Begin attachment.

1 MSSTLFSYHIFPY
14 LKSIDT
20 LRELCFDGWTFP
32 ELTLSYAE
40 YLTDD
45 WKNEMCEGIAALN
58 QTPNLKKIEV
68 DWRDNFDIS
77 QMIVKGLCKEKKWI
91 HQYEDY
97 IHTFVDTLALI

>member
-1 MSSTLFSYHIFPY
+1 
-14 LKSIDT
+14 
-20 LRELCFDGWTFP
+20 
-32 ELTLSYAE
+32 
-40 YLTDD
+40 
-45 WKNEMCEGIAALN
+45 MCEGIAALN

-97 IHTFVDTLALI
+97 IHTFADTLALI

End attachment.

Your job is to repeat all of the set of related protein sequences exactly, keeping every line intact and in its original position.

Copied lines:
1 MSSTLFSYHIFPY
14 LKSIDT
20 LRELCFDGWTFP
32 ELTLSYAE
40 YLTDD
45 WKNEMCEGIAALN
58 QTPNLKKIEV
68 DWRDNFDIS
77 QMIVKGLCKEKKWI
91 HQYEDY
97 IHTFVDTLALI

>member
-1 MSSTLFSYHIFPY
+1 
-14 LKSIDT
+14 
-20 LRELCFDGWTFP
+20 
-32 ELTLSYAE
+32 
-40 YLTDD
+40 
-45 WKNEMCEGIAALN
+45 MCEGIAALN

-97 IHTFVDTLALI
+97 IHTFADTLALI